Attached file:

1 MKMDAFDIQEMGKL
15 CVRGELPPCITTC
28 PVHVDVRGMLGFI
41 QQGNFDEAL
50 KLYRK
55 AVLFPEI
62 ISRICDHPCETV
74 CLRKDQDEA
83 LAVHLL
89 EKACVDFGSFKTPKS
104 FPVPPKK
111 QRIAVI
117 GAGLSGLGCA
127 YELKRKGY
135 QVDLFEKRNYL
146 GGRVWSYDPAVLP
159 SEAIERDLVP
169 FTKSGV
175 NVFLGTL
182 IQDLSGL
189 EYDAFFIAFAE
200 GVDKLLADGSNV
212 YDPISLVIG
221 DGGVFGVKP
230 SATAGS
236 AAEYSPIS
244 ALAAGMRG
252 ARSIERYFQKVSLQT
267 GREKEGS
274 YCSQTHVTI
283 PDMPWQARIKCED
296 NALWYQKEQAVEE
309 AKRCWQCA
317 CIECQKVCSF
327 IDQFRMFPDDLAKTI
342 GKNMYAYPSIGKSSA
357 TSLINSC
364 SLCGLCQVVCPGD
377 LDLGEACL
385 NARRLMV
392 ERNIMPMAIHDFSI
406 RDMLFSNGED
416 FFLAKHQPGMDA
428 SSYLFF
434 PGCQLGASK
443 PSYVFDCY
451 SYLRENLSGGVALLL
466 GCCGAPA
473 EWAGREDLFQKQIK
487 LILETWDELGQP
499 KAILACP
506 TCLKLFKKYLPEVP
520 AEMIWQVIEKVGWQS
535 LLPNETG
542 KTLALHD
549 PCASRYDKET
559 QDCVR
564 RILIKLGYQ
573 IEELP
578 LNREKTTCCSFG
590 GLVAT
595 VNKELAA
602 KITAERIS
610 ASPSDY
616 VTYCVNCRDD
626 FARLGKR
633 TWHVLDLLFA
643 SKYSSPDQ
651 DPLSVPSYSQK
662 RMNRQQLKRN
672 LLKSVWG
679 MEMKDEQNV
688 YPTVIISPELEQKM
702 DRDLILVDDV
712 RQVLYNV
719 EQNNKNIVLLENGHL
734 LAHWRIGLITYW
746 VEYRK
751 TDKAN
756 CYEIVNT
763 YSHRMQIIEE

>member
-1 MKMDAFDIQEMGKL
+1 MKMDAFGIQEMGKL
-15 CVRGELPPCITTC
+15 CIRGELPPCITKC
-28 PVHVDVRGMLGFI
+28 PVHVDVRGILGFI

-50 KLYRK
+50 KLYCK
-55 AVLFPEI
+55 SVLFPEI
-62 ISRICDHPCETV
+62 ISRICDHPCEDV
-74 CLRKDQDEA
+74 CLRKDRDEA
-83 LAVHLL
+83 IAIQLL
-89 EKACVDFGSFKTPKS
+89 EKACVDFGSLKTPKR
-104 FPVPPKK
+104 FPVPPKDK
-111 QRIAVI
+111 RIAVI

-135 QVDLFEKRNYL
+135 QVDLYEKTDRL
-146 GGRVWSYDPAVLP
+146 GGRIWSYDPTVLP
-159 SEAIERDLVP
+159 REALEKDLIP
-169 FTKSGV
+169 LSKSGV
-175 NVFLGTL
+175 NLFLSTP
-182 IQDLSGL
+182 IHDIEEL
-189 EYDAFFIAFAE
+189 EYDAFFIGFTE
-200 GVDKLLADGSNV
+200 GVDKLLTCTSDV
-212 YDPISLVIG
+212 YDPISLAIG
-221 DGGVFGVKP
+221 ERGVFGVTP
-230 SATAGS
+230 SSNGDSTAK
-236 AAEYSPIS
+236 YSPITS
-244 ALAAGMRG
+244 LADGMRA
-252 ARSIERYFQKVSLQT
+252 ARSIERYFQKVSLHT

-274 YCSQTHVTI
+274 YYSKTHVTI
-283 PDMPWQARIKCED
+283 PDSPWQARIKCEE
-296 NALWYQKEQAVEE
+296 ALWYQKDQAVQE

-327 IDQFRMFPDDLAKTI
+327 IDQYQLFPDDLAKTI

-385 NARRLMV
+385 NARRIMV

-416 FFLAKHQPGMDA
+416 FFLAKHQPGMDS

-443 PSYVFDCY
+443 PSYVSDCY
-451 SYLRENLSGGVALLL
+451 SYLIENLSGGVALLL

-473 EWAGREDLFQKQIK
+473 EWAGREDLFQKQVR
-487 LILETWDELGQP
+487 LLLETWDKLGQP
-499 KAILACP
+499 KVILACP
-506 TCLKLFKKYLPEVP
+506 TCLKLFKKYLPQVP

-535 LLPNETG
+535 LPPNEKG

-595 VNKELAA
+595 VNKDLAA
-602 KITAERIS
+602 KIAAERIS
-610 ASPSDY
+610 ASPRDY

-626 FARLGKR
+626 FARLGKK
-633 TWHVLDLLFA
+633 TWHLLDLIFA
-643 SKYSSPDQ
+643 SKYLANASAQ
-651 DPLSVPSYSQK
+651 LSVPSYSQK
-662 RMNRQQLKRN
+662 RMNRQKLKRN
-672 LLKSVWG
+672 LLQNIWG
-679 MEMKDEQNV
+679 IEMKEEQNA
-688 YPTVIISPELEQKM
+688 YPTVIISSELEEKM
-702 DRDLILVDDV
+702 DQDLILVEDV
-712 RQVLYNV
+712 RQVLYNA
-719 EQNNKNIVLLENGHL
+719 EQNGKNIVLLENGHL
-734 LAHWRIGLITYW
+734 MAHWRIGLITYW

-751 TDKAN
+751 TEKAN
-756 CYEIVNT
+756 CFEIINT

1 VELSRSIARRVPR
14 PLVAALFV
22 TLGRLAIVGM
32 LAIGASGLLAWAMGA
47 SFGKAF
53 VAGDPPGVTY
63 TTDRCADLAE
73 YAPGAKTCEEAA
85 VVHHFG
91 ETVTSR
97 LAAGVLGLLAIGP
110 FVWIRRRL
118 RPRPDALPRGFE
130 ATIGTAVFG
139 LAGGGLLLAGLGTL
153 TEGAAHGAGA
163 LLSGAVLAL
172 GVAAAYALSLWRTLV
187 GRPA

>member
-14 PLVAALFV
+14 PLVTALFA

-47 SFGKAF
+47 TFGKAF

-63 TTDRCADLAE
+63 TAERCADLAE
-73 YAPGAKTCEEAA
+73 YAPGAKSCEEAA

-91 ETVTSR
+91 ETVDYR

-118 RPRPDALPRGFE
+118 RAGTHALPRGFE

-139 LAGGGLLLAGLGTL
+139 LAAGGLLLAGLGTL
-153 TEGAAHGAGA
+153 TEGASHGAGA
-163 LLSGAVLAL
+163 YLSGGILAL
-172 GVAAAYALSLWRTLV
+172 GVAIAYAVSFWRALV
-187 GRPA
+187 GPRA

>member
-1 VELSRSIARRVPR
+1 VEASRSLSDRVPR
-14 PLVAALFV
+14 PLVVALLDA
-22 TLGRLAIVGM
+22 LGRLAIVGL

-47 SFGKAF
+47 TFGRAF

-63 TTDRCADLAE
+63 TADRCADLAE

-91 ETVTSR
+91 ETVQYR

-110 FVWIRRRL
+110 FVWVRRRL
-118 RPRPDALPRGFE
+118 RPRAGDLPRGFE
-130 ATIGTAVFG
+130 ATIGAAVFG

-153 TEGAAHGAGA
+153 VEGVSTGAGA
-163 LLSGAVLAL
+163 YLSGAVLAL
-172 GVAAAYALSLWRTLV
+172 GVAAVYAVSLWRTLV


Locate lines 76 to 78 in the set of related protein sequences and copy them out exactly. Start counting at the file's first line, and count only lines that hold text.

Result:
719 EQNNKNIVLLENGHL
734 LAHWRIGLITYW
746 VEYRK